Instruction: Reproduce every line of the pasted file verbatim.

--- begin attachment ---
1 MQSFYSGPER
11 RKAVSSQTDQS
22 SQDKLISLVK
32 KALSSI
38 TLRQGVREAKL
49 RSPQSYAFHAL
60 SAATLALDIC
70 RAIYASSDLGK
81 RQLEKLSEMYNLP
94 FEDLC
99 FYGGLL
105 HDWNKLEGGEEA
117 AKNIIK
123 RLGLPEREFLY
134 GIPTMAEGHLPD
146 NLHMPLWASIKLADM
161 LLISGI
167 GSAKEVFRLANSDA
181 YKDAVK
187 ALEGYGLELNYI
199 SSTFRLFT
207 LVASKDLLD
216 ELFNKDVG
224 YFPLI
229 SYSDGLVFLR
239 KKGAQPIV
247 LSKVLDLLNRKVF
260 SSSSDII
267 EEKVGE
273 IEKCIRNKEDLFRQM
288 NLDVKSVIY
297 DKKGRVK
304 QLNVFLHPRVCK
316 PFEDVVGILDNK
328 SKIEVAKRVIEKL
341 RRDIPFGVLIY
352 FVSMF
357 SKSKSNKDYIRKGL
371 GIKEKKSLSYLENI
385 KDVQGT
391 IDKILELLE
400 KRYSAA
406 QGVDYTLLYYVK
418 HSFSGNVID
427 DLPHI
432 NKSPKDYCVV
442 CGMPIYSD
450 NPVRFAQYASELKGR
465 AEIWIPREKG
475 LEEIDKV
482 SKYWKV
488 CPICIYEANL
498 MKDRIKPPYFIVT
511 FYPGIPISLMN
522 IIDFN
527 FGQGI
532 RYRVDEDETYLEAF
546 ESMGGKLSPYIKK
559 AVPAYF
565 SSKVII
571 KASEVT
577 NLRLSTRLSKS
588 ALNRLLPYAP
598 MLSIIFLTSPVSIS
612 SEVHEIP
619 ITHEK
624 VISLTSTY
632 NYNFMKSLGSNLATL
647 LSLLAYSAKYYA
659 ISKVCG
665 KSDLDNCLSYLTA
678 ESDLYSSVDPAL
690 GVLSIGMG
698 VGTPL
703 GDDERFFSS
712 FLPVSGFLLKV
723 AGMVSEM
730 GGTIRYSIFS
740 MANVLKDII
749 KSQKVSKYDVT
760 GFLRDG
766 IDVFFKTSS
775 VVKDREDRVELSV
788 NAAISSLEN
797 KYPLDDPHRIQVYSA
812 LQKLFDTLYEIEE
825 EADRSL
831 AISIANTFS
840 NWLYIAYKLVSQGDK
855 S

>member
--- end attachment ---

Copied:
1 MQSFYSGPER
11 RKAVSSQTDQS
22 SQDKLISLVK
32 KALSSI
38 TLRQGVREAKL
49 RSPQSYAFHAL
60 SAATLALDIC
70 RAIYASSDLGK
81 RQLEKLSEMYNLP
94 FEDLC
99 FYGGLL
105 HDWNKLEGGEEA
117 AKNIIK
123 RLGLPEREFLY
134 GIPTMAEGHLPD
146 NLHMPLWASIKLADM
161 LLISGI
167 GSAKEVFRLANSDA
181 YKDAVK
187 ALEGYGLELNYI
199 SSTFRLFT
207 LVASKDLLD
216 ELFNKDVG
224 YFPLI
229 SYSDGLVFLR
239 KKGAQPIV
247 LSKVLDLLNRKVF
260 SSSSDII
267 EEKVGE
273 IEKCIRNKEDLFRQM
288 NLDVKSVIY
297 DKKGRVK
304 QLNVFLHPRVCK
316 PFEDVVGILDNK
328 SKIEVAKRVIEKL
341 RRDIPFGVLIY
352 FVSMF
357 SKSKSNKDYIRKGL
371 GIKEKKSLSYLENI
385 KDVQGT
391 IDKILELLE
400 KRYSAA
406 QGVDYTLLYYVK
418 HSFSGNVID
427 DLPHI
432 NKSPKDYCVV
442 CGMPIYSD
450 NPVRFAQYASELKGR
465 AEIWIPREKG
475 LEEIDKV
482 SKYWKV
488 CPICIYEANL
498 MKDRIKPPYFIVT
511 FYPGIPISLMN
522 IIDFN
527 FGQGI
532 RYRVDEDETYLEAF
546 ESMGGKLSPYIKK
559 AVPAYF
565 SSKVII
571 KASEVT
577 NLRLSTRLSKS
588 ALNRLLPYAP
598 MLSIIFLTSPVSIS
612 SEVHEIP
619 ITHEK
624 VISLTSTY
632 NYNFMKSLGSNLATL
647 LSLLAYSAKYYA
659 ISKVCG
665 KSDLDNCLSYLTA
678 ESDLYSSVDPAL
690 GVLSIGMG
698 VGTPL
703 GDDERFFSS
712 FLPVSGFLLKV
723 AGMVSEM
730 GGTIRYSIFS
740 MANVLKDII
749 KSQKVSKYDVT
760 GFLRDG
766 IDVFFKTSS
775 VVKDREDRVELSV
788 NAAISSLEN
797 KYPLDDPHRIQVYSA
812 LQKLFDTLYEIEE
825 EADRSL
831 AISIANTFS
840 NWLYIAYKLVSQGDK
855 S

>member